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The Georgetown University student newspaper, the Hoya, has a story this week about the phenomenon of on-campus “pleasure parties.” Reporter Alex Lee writes about a pleasure party she hosted at her Georgetown townhouse:

Sitting cross-legged on my living room sofa here at Georgetown, Jenny Cancelado holds in her right hand twelve inches of vibrating, scintillating and writhing purple plastic. “This,” she beams, “is the Endless Pleasure. It is the Cadillac of our toy line.” After a litany of lubes, lotions and other little extras that were a part of the so-called pleasure party hosted at my townhouse, Cancelado had saved the toys for an encore.

I knew a girl like this in college. She was so “progressive” and “open” about her sexuality that she made sure to corner every dorm resident and explain her progressive openness to them. This openness came in the form of extensive PDA displays with her boyfriend, whose tiny single-room dorm she conquered shortly into our first semester; inappropriate butt-squeezing, from which no one was safe; and, of course, a  psychological void that could only be filled by offending someone by saying something “outrageous.”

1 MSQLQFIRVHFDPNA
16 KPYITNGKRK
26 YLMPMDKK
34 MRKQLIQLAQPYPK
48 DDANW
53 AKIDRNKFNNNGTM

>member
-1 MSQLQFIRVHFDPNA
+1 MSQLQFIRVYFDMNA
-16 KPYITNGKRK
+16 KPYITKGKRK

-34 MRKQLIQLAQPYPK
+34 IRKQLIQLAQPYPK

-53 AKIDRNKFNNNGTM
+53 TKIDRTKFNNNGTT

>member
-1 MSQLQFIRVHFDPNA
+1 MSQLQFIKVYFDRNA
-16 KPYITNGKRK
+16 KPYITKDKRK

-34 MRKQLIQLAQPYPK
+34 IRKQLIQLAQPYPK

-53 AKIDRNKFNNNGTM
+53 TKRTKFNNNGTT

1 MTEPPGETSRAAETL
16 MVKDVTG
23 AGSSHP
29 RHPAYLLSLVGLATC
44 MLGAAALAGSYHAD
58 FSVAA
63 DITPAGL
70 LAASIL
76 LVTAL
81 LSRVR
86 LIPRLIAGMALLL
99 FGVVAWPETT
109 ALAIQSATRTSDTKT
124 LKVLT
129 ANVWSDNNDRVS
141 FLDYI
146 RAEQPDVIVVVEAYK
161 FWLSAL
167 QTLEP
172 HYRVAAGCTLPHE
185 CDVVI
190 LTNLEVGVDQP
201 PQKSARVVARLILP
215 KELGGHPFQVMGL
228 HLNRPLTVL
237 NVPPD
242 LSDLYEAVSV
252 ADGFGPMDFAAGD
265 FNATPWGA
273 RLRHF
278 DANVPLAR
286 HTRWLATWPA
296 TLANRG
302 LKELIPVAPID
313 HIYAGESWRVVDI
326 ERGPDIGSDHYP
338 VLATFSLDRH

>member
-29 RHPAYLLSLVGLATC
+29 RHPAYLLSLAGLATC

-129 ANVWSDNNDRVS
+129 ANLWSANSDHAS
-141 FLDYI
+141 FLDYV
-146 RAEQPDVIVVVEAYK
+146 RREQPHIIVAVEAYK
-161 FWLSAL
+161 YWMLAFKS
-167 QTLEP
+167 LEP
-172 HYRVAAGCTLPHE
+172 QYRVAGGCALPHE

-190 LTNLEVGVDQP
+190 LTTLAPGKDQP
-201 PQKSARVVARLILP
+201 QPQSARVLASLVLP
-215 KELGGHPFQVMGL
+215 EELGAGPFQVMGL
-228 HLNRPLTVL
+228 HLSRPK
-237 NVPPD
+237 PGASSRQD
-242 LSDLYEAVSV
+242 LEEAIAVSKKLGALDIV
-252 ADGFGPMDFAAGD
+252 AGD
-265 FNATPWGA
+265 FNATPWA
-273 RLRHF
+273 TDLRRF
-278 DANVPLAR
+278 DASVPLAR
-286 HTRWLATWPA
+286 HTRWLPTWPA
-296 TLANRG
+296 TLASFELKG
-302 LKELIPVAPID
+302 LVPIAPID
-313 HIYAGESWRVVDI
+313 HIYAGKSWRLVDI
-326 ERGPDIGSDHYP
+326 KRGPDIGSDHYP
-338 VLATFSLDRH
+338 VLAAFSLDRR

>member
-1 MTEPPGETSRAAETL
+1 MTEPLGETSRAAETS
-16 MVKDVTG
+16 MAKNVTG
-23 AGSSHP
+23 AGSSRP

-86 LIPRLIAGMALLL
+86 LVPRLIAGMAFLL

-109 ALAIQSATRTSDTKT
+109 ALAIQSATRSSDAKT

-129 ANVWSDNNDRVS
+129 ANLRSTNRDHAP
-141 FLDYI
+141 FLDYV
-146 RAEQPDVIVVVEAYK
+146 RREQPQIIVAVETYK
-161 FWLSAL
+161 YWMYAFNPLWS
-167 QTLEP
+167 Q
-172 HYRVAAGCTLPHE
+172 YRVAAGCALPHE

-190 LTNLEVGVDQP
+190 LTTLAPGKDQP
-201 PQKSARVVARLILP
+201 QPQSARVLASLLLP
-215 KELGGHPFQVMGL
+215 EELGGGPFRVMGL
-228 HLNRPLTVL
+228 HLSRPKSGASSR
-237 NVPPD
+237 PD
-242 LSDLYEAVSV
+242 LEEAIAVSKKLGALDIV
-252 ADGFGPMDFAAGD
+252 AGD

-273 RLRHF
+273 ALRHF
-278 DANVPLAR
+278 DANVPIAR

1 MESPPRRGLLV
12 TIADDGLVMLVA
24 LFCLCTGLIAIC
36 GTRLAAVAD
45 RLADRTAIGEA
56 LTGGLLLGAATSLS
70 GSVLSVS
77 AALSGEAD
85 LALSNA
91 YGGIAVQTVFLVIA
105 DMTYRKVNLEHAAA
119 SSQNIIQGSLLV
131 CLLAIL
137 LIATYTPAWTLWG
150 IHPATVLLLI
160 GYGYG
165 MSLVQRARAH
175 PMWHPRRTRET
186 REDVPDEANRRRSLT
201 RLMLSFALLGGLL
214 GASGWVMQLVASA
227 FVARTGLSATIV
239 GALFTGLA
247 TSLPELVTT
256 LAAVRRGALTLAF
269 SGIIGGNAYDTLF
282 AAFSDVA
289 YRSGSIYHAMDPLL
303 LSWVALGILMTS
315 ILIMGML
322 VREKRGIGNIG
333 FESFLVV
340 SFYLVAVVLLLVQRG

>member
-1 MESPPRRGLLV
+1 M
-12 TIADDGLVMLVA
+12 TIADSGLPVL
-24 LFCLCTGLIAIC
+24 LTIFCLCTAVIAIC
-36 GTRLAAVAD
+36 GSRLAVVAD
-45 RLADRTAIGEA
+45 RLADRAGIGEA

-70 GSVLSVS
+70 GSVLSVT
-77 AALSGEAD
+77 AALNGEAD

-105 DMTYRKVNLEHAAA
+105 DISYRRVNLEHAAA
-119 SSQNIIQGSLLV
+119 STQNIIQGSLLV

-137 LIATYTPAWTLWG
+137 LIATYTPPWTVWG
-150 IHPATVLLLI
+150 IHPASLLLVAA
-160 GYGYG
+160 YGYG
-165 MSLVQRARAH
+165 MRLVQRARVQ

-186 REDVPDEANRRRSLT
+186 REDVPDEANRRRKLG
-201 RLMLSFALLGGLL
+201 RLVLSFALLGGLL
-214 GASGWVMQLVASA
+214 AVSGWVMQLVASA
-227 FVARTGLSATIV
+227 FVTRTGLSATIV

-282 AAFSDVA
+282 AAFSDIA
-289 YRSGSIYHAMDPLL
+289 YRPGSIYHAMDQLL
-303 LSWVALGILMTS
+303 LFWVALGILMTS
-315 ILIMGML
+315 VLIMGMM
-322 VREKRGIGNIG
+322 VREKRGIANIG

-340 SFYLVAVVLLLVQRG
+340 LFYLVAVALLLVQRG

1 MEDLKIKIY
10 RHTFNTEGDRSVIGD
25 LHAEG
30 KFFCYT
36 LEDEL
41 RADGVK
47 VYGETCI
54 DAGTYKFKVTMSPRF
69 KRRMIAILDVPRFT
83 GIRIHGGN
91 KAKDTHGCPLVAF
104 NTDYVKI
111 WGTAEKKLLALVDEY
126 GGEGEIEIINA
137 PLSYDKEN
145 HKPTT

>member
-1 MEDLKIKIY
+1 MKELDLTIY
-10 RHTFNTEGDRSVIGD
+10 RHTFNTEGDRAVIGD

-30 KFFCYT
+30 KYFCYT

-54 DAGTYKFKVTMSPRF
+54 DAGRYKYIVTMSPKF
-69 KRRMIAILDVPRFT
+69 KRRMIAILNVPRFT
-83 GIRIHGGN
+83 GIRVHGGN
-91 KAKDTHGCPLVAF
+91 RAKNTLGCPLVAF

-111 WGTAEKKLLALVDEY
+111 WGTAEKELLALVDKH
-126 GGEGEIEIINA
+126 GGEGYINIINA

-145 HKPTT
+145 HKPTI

It wasn’t long before the Pleasure Party invitation came in. As Lee explains in the Hoya piece, Pleasure Parties are promotional gatherings targeted at women. At them, sex toys and accessories “are presented to guests who are offered an opportunity to touch, smell and even taste products. . . . [the event] strives to create a setting where women can express and explore their sexuality openly and on their own terms.”

In my experience, though, the Pleasure Party is actually the place where “exploring your sexuality” meets “exploiting your friends” through “pushing expensive product.” I declined the invitation.

Photo by paper or plastic?